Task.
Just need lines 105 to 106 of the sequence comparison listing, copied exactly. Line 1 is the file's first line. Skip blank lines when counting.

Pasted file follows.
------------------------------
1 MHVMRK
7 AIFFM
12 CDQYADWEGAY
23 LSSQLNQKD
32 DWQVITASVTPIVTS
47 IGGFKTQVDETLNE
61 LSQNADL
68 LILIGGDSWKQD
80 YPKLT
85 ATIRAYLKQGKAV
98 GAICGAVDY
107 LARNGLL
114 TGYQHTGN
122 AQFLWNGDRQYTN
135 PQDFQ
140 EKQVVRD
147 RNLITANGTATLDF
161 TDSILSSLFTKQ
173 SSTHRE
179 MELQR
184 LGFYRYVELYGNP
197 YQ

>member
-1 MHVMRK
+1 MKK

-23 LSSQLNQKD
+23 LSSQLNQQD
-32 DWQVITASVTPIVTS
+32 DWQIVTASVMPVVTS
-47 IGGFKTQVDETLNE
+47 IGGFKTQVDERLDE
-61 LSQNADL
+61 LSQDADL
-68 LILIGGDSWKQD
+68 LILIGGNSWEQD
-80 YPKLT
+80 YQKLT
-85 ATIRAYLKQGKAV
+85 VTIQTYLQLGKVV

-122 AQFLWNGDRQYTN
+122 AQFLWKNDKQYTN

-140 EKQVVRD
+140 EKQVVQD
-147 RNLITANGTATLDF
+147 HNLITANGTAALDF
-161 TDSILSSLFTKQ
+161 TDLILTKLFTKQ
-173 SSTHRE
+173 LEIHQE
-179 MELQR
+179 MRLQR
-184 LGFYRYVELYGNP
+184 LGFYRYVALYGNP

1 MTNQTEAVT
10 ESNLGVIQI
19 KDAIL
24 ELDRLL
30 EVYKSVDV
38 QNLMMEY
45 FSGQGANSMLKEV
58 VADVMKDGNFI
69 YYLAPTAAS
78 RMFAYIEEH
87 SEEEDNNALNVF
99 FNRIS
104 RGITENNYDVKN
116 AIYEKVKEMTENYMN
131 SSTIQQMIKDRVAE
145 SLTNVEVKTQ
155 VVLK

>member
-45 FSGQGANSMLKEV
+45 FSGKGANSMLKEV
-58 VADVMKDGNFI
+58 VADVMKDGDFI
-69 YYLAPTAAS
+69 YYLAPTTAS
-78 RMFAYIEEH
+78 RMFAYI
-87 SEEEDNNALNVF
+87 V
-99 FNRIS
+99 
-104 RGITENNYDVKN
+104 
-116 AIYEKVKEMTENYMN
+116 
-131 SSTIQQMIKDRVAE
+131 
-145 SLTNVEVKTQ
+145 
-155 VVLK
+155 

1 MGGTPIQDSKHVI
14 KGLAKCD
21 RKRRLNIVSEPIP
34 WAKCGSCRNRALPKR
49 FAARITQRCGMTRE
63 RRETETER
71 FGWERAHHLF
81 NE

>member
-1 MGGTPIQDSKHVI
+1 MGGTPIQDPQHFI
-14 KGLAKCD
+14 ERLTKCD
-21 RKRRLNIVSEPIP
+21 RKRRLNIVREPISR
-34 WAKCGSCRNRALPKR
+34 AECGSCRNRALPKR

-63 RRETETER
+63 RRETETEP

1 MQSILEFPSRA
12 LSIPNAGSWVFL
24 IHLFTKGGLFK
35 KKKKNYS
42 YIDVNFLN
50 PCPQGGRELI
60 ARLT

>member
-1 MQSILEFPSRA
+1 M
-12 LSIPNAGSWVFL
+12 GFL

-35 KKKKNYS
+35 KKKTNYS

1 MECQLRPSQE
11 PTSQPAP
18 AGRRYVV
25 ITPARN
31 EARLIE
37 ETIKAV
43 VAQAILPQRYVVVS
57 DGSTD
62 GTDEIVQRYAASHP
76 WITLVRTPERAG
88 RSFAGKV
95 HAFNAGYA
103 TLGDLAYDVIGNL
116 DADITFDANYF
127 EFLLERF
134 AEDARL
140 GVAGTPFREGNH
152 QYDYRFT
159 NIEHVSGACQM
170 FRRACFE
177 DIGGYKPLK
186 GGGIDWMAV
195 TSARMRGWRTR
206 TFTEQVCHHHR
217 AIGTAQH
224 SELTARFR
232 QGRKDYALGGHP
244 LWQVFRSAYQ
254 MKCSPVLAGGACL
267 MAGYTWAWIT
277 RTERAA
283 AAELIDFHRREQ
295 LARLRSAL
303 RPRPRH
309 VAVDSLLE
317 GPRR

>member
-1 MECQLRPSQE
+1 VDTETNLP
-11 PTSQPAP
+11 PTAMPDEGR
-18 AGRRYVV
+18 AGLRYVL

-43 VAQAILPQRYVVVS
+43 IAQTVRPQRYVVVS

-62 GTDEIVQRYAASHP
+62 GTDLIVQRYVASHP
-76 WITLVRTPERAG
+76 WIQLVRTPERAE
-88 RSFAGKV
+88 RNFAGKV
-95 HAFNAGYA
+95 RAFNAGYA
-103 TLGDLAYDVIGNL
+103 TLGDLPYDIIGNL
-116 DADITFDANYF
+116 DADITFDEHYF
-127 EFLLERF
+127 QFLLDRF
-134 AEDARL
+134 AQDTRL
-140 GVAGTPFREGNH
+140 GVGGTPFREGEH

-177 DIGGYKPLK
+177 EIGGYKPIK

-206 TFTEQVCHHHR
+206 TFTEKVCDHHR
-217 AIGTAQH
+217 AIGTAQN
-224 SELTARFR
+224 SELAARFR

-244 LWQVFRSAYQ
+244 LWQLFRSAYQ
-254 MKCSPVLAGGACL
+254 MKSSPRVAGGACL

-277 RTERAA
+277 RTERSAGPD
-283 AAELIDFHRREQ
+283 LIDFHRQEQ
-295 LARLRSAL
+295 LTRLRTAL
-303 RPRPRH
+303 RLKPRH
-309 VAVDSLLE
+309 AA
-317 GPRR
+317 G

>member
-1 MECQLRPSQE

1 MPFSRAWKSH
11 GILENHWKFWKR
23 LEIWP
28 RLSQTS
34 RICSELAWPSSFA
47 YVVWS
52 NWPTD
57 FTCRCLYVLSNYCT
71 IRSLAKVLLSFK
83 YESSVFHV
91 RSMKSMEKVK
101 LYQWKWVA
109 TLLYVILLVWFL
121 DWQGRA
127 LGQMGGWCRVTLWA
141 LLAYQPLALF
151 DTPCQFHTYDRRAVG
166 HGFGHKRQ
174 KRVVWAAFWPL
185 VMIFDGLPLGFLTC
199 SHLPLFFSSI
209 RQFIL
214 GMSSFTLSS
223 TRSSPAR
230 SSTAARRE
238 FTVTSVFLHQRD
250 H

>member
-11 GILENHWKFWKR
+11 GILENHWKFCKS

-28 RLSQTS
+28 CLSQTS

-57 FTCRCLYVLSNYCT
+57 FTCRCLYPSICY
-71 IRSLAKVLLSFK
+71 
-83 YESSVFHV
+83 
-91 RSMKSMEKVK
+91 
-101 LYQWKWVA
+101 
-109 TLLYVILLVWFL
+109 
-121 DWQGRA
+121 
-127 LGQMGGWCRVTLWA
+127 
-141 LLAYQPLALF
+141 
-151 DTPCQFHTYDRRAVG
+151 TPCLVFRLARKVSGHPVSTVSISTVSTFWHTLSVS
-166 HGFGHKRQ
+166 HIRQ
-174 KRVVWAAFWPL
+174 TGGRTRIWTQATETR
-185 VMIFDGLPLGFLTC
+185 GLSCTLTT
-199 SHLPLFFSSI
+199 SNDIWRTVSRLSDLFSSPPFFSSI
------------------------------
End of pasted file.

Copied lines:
-14 KGLAKCD
+14 ERLTKCD